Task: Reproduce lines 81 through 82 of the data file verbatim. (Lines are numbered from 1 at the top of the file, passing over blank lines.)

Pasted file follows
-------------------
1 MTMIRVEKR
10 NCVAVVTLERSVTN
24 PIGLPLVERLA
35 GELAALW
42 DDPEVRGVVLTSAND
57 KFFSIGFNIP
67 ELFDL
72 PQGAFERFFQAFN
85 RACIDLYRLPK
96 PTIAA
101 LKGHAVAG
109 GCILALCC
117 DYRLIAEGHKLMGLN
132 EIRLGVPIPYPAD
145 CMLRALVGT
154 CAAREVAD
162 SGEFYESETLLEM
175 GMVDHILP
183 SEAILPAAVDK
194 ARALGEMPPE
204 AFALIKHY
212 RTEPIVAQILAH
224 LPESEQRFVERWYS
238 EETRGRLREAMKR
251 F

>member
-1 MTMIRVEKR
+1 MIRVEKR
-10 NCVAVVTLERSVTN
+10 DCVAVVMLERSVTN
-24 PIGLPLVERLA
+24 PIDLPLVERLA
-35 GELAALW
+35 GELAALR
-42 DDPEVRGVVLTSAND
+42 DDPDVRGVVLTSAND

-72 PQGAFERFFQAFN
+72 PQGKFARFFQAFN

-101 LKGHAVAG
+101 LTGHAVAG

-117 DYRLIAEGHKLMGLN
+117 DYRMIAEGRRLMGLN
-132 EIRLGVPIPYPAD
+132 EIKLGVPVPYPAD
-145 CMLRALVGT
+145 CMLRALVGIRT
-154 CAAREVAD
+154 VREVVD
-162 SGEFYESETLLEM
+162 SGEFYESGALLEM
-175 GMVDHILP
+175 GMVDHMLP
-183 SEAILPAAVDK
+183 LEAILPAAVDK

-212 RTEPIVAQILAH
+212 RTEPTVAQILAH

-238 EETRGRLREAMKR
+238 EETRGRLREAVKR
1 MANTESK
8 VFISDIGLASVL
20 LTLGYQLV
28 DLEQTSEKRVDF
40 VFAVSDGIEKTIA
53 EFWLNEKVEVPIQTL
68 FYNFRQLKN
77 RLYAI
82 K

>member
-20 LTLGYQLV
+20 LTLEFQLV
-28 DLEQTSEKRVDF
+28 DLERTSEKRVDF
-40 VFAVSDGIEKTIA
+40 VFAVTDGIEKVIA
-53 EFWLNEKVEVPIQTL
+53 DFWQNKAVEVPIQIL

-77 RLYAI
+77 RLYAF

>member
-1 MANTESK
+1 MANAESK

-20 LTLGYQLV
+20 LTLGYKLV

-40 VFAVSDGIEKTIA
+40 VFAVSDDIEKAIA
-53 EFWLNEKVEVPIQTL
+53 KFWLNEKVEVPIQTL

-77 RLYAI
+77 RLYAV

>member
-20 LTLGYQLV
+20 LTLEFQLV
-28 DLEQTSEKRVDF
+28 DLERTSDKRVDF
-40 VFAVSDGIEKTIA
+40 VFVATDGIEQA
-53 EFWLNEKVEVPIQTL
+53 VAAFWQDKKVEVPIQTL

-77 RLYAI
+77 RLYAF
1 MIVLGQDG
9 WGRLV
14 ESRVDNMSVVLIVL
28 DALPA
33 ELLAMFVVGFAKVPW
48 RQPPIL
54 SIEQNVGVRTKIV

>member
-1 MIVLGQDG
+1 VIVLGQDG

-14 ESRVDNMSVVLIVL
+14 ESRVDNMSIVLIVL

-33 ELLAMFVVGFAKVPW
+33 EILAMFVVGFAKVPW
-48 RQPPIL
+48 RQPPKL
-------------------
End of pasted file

+1 MANAESK

-20 LTLGYQLV